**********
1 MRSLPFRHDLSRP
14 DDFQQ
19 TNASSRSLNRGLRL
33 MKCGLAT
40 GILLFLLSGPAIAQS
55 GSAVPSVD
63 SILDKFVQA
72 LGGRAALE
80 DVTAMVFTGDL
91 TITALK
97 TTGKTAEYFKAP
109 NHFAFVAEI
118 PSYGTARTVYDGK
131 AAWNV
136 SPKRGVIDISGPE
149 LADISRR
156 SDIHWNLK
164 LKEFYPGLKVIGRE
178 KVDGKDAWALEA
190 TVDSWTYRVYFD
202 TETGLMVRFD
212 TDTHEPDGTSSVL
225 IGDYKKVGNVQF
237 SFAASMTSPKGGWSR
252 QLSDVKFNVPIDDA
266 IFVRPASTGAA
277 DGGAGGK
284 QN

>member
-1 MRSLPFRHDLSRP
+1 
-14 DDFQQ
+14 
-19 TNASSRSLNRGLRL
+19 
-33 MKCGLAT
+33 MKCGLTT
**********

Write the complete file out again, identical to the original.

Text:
1 MRSLPFRHDLSRP
14 DDFQQ
19 TNASSRSLNRGLRL
33 MKCGLAT
40 GILLFLLSGPAIAQS
55 GSAVPSVD
63 SILDKFVQA
72 LGGRAALE
80 DVTAMVFTGDL
91 TITALK
97 TTGKTAEYFKAP
109 NHFAFVAEI
118 PSYGTARTVYDGK
131 AAWNV
136 SPKRGVIDISGPE
149 LADISRR
156 SDIHWNLK
164 LKEFYPGLKVIGRE
178 KVDGKDAWALEA
190 TVDSWTYRVYFD
202 TETGLMVRFD
212 TDTHEPDGTSSVL
225 IGDYKKVGNVQF
237 SFAASMTSPKGGWSR
252 QLSDVKFNVPIDDA
266 IFVRPASTGAA
277 DGGAGGK
284 QN

>member
-1 MRSLPFRHDLSRP
+1 
-14 DDFQQ
+14 
-19 TNASSRSLNRGLRL
+19 
-33 MKCGLAT
+33 MKCGLTT